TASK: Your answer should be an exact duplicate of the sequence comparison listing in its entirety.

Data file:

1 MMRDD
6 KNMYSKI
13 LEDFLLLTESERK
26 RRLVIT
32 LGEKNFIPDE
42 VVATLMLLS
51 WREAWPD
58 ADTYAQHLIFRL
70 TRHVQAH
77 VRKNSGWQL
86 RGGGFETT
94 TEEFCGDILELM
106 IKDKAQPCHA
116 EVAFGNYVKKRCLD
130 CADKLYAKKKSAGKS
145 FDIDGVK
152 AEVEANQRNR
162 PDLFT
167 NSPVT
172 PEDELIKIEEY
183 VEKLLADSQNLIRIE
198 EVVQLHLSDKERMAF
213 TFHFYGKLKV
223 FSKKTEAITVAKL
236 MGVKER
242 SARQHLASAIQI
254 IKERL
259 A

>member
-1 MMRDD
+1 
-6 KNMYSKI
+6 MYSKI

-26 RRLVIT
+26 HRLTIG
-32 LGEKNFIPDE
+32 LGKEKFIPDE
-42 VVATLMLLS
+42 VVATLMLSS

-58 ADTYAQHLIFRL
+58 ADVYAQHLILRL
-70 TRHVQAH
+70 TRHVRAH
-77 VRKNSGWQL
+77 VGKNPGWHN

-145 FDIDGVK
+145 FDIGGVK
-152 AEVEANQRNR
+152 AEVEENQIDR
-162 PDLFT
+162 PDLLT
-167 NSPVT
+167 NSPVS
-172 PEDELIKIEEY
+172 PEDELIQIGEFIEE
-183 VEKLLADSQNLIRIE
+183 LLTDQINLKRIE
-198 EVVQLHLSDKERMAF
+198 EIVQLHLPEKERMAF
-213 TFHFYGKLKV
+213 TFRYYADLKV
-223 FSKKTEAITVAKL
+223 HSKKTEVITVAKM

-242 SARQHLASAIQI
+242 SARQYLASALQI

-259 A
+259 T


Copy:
1 MMRDD
6 KNMYSKI
13 LEDFLLLTESERK
26 RRLVIT
32 LGEKNFIPDE
42 VVATLMLLS
51 WREAWPD
58 ADTYAQHLIFRL
70 TRHVQAH
77 VRKNSGWQL
86 RGGGFETT
94 TEEFCGDILELM
106 IKDKAQPCHA
116 EVAFGNYVKKRCLD
130 CADKLYAKKKSAGKS
145 FDIDGVK
152 AEVEANQRNR
162 PDLFT
167 NSPVT
172 PEDELIKIEEY
183 VEKLLADSQNLIRIE
198 EVVQLHLSDKERMAF
213 TFHFYGKLKV
223 FSKKTEAITVAKL
236 MGVKER
242 SARQHLASAIQI
254 IKERL
259 A

>member
-1 MMRDD
+1 
-6 KNMYSKI
+6 MYSKI

-26 RRLVIT
+26 HRLTIG
-32 LGEKNFIPDE
+32 LGKEKFIPDE
-42 VVATLMLLS
+42 VVATLMLSS

-58 ADTYAQHLIFRL
+58 ADVYAQHLILRL
-70 TRHVQAH
+70 TRHVRAH
-77 VRKNSGWQL
+77 VGKNPGWHN

-145 FDIDGVK
+145 FDIGGVK
-152 AEVEANQRNR
+152 AEVEENQIDR
-162 PDLFT
+162 PDLLT
-167 NSPVT
+167 NSPVS
-172 PEDELIKIEEY
+172 PEDELIQIGEFIEE
-183 VEKLLADSQNLIRIE
+183 LLTDQINLKRIE
-198 EVVQLHLSDKERMAF
+198 EIVQLHLPEKERMAF
-213 TFHFYGKLKV
+213 TFRYYADLKV
-223 FSKKTEAITVAKL
+223 HSKKTEVITVAKM

-242 SARQHLASAIQI
+242 SARQYLASALQI

-259 A
+259 T